Erica Virtue, Senior Gleaner Writer
Businesses enjoy bounty as thousands flock to Half-Way Tree to watch the races
The excellent performance of Jamaica's stars at the London Olympics is translating into gold for several business operators in Half-Way Tree in St Andrew.
Jamaican memorabilia, food and snacks are all in heavy demand as the crowd gathers in Half-Way Tree to view races, and it reaches fever pitch whenever Usain Bolt touches the track.
Even operators of public passenger vehicles see an increase in demand once the athletes in the black, green and gold get going.
"When the stars run, here is like a stadium after the race finish. Sales have been great," said Kamoy Simpson, supervisor at the Burger King outlet in Half-Way Tree.
It was a similar sentiment at the Mother's outlet in the Springs Plaza.
"Before, during and after the races, they want liquid. They want cran water, soup, and any type of fluid. Luckily for us, we never run out of supply," Sheryl Fowler, supervisor at Mother's, told The Sunday Gleaner.
Street-side vendors have also struck gold selling their goods.
"Since the athletics start, I don't have hand to sell flags, arm bands and banana chips," said Hakeem Watson, who is from Old Harbour, St Catherine, but journeys to Half-Way Tree to sell his goods.
"I was here by accident four years ago. I remember how much money I used to buy something that say Jamaica. So this time, I say, I want to sell things that people want," he explained.
His brother Kenton was also there selling water, juices and phone cards, as well as flags.
Both would later become lost in the thousands of persons who were eagerly awaiting the men's 200 metres finals last Thursday in the place where uptown Kingston meets downtown Kingston.
The Beijing Olympics created and defined the space in 2008 and the World Championships in 2009 and 2011 in Berlin, Germany, and Daegu, South Korea, immortalised it.
Lucky or unlucky, one woman found herself in the same spot for the 29th and 30th Olympiads.
"I got stranded here during the China (Beijing) Olympics because I was doing business here. Four years later, I am stranded again. But, a tell you, watching the games here is better than home," Paulette Allen-Curtley told The Sunday Gleaner.
Allen-Curtley accompanied her husband to the nearby Jamaica National Building Society to do business and spent $7,000 in un-budgeted expenses to purchase Jamaican memorabilia.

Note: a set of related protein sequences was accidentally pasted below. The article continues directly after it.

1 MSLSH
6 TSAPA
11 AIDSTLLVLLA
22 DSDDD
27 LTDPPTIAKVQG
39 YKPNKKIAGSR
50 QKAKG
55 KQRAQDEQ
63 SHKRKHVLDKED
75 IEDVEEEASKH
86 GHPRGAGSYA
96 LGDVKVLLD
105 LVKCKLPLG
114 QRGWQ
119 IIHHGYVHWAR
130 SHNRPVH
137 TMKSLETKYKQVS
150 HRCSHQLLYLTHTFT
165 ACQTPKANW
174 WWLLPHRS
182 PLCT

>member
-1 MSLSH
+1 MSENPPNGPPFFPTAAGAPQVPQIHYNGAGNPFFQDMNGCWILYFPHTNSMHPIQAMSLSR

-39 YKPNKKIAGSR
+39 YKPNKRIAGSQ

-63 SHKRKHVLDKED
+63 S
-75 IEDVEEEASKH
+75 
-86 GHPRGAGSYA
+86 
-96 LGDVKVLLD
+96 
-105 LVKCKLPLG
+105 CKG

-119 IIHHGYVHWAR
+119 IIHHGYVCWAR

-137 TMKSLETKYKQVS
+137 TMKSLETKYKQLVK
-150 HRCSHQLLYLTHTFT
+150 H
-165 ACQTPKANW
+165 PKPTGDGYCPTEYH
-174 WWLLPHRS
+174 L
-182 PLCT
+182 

"The crowd just started to swell right there," she said, pointing to the spot where Constant Spring Road meets South Odeon Avenue and Suthermere Road.
Her purchases include knitted scarves, T-shirts, bracelets with the Jamaican flag, a belt, and several Jamaican flags.
Moments later, she, too, was swallowed up into the thousands who, as if on cue, moved to the spot and fixed their eyes on two massive television screens.
Traffic had earlier come to a stop although the lights were on green.
"A likkle London wi deh. A likkle London dis," said a man decked in Jamaica 50 sunglasses. He lifted his shirt and danced, jumped, and doubled over, before letting out a "whoooo!"
"Mi sell banana chips like wow. When de people dem get excited, dem just buy anything dem see mark Jamaica," he said, selling some more chips and bag juice.
Tristan Allen and his mother Marjorie ran from the passport office, which is five to 10 minutes' walk away from the celebration site.
"When mi modda get her passport, we just start run to come down here," the youngster, who is 10-years-old said, sucking vigorously on the bag juice in his hand.
Caught in the mood
His mother was caught up with a group of others who mobbed a man with a huge box of memorabilia.
Jamaica Urban Transit Company buses are also in high demand after the races, said supervisor Constantine Douglas.
"Before the races, buses leave practically empty, although persons are there who need the buses. But nobody is leaving at that time. When the race ends, there is a bombardment as passengers want buses to leave immediately," said Douglas.
"Bolt chips wi seh,'' a woman shouted as she held a big bag, with khaki-coloured materials just purchased.
She started singing Super Cat's 1980's hit song Dem Nuh Worry We, as thousands poured into the streets for the 200m final last Thursday.
Shouts of 'Bolt', 'Bolt' filled the afternoon sky before the race, with some mention of Yohan Blake, Bolt's training partner.
Most persons expected gold and silver, but others believed it would be a clean sweep.
The athletes gave the track-frenzied fans gold, silver and bronze, as Warren Weir joined his more illustrious colleagues to complete the Jamaican clean sweep.
It was much of the same yesterday for the finals of the women's 4x400m and the men's 4x100m relays as the curtains came down on Jamaica's participation in the London Games.
But already, plans have started for Brazil 2016 when Half-Way Tree will again become the out-door theatre of the Corporate Area.